You will need to call the AEC to register as a voter by telephone.
The number to call is 1800 913 993 if you are in Australia or +61 2 6271 4611 if you are overseas.
Can I vote online?
No, our laws do not allow it.
Is voting compulsory?
Yes, everyone registered on the electoral roll is required to vote.
If you are registered and do not vote, you will need to provide a valid reason why or you risk a fine of $20.
What are the yes and no arguments?
Tap the boxes below to see the Yes and No campaign arguments.
Here are the reasons supporting the Yes campaign published in the referendum brochure.
- They argue that constitutional recognition of Indigenous people as Australia’s original inhabitants would bring about practical change and improve outcomes for First Nations people.
- The idea came directly from Aboriginal and Torres Strait Islander people, through the Uluru Statement from the Heart.
- They say The Voice is a way to bring real improvements to indigenous people in life expectancy, infant mortality, health, education and employment. It would also help governments use funding more effectively and work more efficiently.
- The campaign says voting Yes means reconciling with our past and moving towards a better future
We have verified these arguments which you can read here.
Here are the reasons supporting the No campaign published in the referendum brochure.
- They say it could pose a risk to our system of government, possibly leading to legal challenges, delays and dysfunction.
- They say we need more details than what has been provided about how Voice works.
- They argue that a vote in the Constitution for a single group of Australians means a permanent division of the country.
- The No campaign believes the Voice will not help Indigenous Australians or help close the gap.
We have verified these arguments here.
The “No Progressive” camp also does not support Voice’s proposal, for reasons that differ from those of the most prominent No activists.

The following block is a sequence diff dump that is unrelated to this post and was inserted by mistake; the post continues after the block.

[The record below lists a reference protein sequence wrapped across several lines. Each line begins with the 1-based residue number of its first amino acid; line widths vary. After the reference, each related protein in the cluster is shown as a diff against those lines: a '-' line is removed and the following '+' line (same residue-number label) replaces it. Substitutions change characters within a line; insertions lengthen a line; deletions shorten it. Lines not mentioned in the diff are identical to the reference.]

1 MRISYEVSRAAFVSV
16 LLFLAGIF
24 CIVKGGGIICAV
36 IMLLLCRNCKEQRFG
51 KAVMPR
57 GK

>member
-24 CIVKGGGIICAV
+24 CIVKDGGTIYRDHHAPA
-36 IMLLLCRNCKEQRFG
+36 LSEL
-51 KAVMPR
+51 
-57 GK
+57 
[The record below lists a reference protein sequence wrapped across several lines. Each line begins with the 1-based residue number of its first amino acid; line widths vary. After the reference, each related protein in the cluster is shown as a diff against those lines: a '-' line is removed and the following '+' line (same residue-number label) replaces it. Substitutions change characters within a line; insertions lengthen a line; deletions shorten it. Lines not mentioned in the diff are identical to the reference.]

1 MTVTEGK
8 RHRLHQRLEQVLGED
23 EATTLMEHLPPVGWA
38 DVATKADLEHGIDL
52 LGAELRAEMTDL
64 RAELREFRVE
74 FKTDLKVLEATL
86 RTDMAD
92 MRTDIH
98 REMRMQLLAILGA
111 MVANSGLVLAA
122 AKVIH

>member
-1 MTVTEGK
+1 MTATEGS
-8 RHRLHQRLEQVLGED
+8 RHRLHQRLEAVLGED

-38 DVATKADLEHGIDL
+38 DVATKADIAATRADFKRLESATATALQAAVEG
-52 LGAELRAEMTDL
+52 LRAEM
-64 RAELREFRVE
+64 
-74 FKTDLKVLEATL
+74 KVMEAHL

They argue that Voice does not go far enough, calling it impotent as an advisory body without veto power over Parliament.
Others believe the treaty should be a priority, viewing the constitution as an invalid colonial document.
What is a double majority?
A double majority is necessary for a successful referendum.
This is when
- In a referendum, a majority of Australian voters must support the proposed change.
- A majority of voters in the majority of Australia’s six states must support the change (so at least four states)
If any of these conditions are not met, the referendum fails. The word “States” is very important here.
Australia has six states (New South Wales, Queensland, South Australia, Tasmania, Victoria and Western Australia), while the ACT and Northern Territory are territories.
The votes of people in the ACT and Northern Territory will count towards the national total, not the state majority tally.
What happens next?
It depends on the result of the referendum.
If the yes vote prevails, processes will then be launched to formalize the details of how the voice works.
None of this has been decided yet.
When the government is asked about the details of the Voice body, it points to a comprehensive report by professors Tom Calma and Marcia Langton, which sets out proposals for how it would work.
You can read the full report at the federal government’s pro-Voice website.
If you are unable to load the form, you can access it here.